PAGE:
From the Notes of a Jewish Impresario: Part Two
The next day my actors got together in town, and everyone asked how the performance had gone. They told their friends, showed them the poster from the Kiev show. Their friends read it and basked in our success. Some of them wanted to know when we would finally favor our town with a performance.
Unfortunately, in Vasil’kov this was an impossibility.
In all of the towns and villages where we’d been, it had been possible to adapt a woodshed or barn for use as a theatre, and there had even been a happy occasion when we’d found a wedding reception hall. In Vasil’kov, though, you’d be hard pressed to find a shed with space enough for even a chicken coop. So the people of Vasil’kov had to be satisfied with the fact that we lived with them, but performed elsewhere.
Two months passed in this fashion, and the Christmas holidays approached.
One evening, one of the most prominent and wealthy men in town came to us and offered his congratulations on the three performances that we were going to give in Vasil’kov.
Everyone peppered him with questions: “Where? When?” It turned out that he had asked the high school’s administrators for permission to stage performances in the school over the Christmas vacation.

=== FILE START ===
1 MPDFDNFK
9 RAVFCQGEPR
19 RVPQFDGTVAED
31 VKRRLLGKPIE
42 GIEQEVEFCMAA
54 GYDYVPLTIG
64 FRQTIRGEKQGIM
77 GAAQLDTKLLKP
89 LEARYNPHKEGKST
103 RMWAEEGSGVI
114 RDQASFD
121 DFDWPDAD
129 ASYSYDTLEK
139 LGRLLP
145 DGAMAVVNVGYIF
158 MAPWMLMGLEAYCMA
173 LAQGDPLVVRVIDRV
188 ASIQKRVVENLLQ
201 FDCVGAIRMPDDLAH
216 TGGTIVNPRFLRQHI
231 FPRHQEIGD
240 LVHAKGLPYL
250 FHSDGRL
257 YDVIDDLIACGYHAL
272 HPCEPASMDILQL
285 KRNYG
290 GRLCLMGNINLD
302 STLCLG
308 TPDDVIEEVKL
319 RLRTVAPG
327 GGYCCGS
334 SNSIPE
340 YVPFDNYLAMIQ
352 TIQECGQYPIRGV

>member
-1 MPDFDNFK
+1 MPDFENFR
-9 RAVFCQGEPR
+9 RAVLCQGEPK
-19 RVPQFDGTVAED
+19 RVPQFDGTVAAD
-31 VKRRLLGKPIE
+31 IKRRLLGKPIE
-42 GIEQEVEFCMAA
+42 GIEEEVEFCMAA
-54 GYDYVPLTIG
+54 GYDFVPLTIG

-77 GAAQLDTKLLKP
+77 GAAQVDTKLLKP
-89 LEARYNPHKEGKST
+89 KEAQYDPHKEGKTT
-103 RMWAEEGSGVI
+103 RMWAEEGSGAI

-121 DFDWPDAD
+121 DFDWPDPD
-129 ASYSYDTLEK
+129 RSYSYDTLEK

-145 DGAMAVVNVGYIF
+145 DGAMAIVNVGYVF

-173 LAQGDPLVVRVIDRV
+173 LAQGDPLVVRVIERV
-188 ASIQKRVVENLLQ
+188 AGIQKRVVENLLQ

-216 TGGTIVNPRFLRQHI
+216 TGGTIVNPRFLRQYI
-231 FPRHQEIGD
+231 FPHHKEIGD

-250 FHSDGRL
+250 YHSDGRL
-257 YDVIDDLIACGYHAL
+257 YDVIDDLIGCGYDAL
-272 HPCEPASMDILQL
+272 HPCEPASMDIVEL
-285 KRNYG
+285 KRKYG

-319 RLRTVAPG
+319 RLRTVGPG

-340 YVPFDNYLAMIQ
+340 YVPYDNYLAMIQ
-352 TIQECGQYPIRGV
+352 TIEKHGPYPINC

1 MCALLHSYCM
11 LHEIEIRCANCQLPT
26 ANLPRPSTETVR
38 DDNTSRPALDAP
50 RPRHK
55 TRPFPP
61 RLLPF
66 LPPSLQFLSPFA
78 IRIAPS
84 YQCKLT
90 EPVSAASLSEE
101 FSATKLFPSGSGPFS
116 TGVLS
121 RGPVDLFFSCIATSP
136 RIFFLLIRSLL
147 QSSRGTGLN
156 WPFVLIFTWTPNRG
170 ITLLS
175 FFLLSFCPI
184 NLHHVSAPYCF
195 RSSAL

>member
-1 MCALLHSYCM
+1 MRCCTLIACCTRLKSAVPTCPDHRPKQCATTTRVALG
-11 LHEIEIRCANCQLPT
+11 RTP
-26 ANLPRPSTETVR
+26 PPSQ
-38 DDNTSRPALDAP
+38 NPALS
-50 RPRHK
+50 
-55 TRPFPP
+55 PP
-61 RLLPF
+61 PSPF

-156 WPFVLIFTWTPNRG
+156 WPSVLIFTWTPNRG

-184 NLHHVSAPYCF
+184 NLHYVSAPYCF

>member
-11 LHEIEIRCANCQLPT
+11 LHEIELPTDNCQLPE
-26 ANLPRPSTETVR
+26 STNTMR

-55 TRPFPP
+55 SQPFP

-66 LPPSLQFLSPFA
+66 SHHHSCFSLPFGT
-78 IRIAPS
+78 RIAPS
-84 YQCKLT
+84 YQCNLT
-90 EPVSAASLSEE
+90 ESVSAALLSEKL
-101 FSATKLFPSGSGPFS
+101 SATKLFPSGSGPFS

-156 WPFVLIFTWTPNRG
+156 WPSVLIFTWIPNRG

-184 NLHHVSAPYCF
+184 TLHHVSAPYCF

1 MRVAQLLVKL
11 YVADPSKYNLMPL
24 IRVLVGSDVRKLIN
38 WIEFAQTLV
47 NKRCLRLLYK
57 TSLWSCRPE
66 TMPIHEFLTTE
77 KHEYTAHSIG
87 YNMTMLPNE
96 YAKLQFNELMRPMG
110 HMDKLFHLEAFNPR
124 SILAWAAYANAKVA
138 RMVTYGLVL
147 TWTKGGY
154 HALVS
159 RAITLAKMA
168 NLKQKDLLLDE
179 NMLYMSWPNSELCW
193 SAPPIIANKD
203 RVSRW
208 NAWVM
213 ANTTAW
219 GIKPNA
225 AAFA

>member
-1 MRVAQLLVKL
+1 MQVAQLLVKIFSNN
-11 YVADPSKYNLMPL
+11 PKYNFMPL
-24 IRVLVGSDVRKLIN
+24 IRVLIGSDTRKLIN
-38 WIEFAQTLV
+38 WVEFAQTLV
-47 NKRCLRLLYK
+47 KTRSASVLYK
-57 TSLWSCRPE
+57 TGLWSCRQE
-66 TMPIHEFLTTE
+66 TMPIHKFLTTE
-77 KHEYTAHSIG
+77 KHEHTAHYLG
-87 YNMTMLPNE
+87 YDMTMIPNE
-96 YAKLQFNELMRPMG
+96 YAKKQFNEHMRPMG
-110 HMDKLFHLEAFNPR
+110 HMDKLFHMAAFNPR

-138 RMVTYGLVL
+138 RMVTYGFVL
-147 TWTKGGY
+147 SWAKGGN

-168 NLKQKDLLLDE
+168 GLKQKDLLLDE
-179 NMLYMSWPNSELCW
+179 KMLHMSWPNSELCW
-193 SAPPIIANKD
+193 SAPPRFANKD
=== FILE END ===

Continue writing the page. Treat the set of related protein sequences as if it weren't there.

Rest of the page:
In an instant, the news was all over town. It was the only thing people talked about. The next day young people even came to us for tickets. My actors got to work: they designated a space for the stage, set up chairs; but despite our economical use of space, it proved impossible to fit more than a hundred and twenty seats in and to still leave space for standing-room-only tickets.
I didn’t just put my feet up, either, but grabbed the poster from our Kiev show and went to the district chief of police for permission to perform.
The district chief read the poster and announced, “That’s fine, but I don’t want to allow it in my town.”
I point out the signature of the chief of police in Kiev, but he doesn’t want to know any more, and advises me to go to Kiev and perform there. I left stunned.
The news astonished not only our actors, but everyone in town. Everybody was outraged at the unfairness of the district chief. Everyone asked the same question—why were we allowed to perform in Kiev, but not here?
The next day some prominent townsfolk came to me, led by the state-appointed rabbi. They consoled me and said that they were going right now to see the district chief, and they hoped to get permission to perform. I thanked them for their help and support, of course, and wished them success.
You can easily imagine the impatience with which we awaited the answer. My lead comic even kept watch over the district chief’s house while awaiting the result. Finally, they returned with happy faces, crying, “permission granted!”
Everyone rejoiced. I alone could not entirely share their joy.